On August 23, Hawke gave verbal orders to Lord Harry Powlett in the Barfleur (90) to give chase to a sail in the south east. The Barfleur pursued this sail all night and, on August 24, was unable to find back the British fleet. The same day, she gave chase to a sail seen in the south-west, ignoring three other sails seen in the north-east which might probably be part of du Guay's fleet. The Barfleur, with her rudder in bad condition, was then obliged to put into port without order. Hawke then sailed back to England where he arrived on September 29.

On August 24, the Comte du Bois de la Motte left Québec with all the first division of his fleet. He sailed along the north shore of the Saint-Laurent, passed Anticosti Island, then the Strait of Belle Isle. Navigating several days among icebergs, he managed to escape the British squadron cruising at the entrance of the Saint-Laurent.

On August 31 at night, his mission at Louisbourg now accomplished, Périer de Salvert sent the Comète (30) back to France. During the night, the frigate managed to sail unnoticed, with all her fires extinguished, through the British squadrons cruising near Louisbourg.

On September 19, Périer de Salvert finally left Louisbourg with the Bizarre (64), Défenseur (74) and Dauphin Royal (74). As requested by M. Drucourt, the commander at Louisbourg, who feared for the security of the town, Périer de Salvert let the Espérance (74) and Aquilon (42) behind till mid October.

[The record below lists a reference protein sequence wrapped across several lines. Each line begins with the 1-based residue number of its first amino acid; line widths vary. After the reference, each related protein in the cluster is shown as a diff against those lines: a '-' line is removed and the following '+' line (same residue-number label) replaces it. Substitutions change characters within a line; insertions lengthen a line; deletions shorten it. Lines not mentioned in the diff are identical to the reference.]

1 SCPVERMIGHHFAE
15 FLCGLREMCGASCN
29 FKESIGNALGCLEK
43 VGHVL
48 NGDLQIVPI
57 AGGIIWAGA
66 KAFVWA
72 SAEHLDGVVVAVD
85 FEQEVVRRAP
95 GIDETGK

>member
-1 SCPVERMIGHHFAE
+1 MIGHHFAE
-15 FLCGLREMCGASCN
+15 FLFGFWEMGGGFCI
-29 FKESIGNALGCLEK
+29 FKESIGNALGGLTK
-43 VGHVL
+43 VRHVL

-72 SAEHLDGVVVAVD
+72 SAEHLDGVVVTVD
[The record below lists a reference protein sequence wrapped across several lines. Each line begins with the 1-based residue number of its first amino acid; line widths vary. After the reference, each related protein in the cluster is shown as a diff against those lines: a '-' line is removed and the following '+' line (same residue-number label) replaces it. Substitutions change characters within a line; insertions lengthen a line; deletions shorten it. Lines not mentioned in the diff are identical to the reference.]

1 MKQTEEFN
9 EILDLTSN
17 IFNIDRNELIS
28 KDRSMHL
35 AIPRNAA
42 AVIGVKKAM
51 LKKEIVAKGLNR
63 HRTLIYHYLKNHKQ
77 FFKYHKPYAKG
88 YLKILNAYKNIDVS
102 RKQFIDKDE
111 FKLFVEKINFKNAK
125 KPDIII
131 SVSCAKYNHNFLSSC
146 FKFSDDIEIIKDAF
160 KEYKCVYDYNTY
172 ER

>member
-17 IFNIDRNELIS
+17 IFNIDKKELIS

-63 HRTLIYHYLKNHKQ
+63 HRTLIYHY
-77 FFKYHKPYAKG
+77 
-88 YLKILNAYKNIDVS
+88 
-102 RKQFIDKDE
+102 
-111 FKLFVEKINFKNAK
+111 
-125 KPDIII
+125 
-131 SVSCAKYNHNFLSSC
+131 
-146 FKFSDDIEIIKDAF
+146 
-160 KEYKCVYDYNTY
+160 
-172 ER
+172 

On September 20 at 5:00 a.m., Périer de Salvert's three vessels, among which only the Bizarre (64) was not armed as a flute, were spotted by British vessels who gave them chase. Despite the favourable wind position of the British squadrons, the Défenseur (74) and Bizarre managed to escape towards 3:00 p.m. Meanwhile, the Dauphin Royal (74) taking profit of her qualities escaped once more from the British vessels towards 6:00 p.m. The same day, the Macreuse, a small transport vessel, was captured by the British.

On September 29, Hawke arrived at Spithead in England.

On October 9, the Défenseur (74) and Bizarre (64) arrived at Brest.

On October 11, the Dauphin Royal (74) arrived at Isle d'Aix.

On October 14, Vice-Admiral John Byng and Rear-Admiral Temple West sailed from Spithead with 10 ships of the line.

On October 16, the Aquilon (42) left Louisbourg to return to France.

On October 17, the Espérance (74) left Louisbourg after leaving two of her gun to reinforce the defence of the fortress.

The epidemic of putrid fever raging in Boscawen's squadron could not be checked. Before he got home to Great Britain with the main part of his squadron, his ships had lost 2,000 people. Captain Spry, with a few vessels, was left to winter at Halifax.

On November 4, Boscawen and the rest of his fleet anchored at Spithead.

On November 6, the Aquilon (42) arrived at Belle-Isle.